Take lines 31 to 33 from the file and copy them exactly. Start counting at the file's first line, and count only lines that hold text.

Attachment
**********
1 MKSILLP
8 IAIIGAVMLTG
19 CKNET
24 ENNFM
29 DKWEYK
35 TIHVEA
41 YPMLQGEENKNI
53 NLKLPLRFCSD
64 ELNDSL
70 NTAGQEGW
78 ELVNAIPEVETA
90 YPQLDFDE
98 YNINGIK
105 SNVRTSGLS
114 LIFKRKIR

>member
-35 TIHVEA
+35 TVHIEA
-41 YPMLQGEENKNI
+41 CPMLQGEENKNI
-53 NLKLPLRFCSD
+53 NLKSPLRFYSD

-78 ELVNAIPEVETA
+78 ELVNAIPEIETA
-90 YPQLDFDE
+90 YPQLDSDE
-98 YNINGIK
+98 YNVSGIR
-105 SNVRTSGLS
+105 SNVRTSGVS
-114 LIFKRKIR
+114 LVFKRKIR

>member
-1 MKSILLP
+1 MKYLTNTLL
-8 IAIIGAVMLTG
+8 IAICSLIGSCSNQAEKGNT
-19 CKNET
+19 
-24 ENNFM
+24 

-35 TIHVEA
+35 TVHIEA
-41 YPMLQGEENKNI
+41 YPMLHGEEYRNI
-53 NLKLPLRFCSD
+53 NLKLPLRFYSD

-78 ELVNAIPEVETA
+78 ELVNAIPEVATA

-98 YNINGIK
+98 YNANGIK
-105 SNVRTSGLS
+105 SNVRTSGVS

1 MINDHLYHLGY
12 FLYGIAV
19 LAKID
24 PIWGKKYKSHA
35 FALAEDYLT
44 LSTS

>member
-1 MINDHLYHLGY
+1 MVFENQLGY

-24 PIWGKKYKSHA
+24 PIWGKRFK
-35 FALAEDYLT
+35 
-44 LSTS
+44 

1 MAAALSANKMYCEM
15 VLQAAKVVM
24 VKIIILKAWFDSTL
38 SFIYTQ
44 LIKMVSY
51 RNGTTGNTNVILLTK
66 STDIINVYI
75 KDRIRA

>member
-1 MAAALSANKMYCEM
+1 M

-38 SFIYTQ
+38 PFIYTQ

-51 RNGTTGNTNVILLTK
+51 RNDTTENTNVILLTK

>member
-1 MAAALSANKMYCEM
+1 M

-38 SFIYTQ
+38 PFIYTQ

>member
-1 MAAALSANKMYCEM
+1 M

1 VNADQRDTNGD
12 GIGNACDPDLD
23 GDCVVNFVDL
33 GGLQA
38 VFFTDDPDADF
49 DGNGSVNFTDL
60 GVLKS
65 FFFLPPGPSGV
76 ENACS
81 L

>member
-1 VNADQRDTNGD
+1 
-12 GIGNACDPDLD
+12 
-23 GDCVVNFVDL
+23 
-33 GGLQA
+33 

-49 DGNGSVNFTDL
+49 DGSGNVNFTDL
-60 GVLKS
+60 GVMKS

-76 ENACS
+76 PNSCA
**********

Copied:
-114 LIFKRKIR
+114 LVFKRKIR

>member